In the mid-1960s the FCC began to accept bids for a new station on channel 40. Camellia City Telecasters, a group headed by Jack Matranga, former owner and co-founder of KGMS radio in Sacramento, was granted the license. On October 26, 1968, KTXL signed on for the first time, operating as an independent station for nearly the first two decades of its existence. It was then known as TV 40. The station gained a huge advantage early on when its original owner won the local syndicated rights to a massive number of movies, including classic and contemporary films. At one point, it had one of the largest film libraries in the Sacramento area. In addition, KTXL ventured into in-house productions, such as the children's program "Captain Mitch", Horror Movie TV Host Bob Wilkins and "Big Time Wrestling". The latter show aired until 1979, and was syndicated to several stations in California, Utah, Alaska and Hawaii. Channel 40 was one of the few stations to hold syndicated rights to the entire Merrie Melodies/Looney Tunes cartoon libraries (up until recently, different companies held different components of the cartoon output).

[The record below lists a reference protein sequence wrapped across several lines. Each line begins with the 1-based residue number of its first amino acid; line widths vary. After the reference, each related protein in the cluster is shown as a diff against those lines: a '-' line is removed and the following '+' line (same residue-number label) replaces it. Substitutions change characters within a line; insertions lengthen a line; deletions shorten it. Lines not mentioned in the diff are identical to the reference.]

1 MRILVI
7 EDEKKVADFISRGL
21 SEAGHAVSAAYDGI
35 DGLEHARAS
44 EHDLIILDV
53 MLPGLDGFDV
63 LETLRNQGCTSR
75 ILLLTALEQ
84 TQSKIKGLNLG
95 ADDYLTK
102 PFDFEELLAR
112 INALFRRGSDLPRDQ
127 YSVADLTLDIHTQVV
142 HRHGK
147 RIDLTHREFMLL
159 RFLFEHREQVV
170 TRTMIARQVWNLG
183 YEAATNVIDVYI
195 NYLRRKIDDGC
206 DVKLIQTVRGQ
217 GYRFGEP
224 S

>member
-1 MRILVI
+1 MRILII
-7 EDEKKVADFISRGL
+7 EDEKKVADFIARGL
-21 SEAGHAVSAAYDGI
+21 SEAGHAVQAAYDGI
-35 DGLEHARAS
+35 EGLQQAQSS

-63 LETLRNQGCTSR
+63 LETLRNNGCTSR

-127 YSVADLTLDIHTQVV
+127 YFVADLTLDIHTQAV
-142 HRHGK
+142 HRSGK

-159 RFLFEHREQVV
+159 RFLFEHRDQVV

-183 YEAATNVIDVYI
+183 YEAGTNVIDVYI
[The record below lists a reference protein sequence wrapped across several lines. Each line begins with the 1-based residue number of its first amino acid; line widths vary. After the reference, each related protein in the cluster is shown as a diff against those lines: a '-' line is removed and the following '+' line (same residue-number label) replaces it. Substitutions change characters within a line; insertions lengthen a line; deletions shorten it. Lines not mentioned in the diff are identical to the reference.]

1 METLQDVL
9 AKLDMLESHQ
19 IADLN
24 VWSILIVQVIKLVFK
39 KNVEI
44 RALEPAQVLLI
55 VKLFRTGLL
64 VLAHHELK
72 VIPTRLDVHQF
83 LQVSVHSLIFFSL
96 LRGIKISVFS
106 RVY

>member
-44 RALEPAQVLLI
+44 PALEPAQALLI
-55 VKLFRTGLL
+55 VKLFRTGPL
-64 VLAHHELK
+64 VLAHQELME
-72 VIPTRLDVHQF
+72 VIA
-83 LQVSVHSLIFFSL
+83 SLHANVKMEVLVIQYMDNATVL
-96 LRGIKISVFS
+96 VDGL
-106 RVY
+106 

In 1974, KTXL became the first area station to air a 10pm newscast (originally only five days a week, and later seven days a week—the station's news history is noted below under Newscasts), and in 1977 began a summer tradition by showcasing some of the greatest films ever made in annual "Summer Film Festivals".

In 1981, channel 40 made television history by showing the 1978 movie The Deer Hunter (and later many other movies) uncut and unedited, complete with objectionable material—this kind of policy has been tightened somewhat in succeeding years.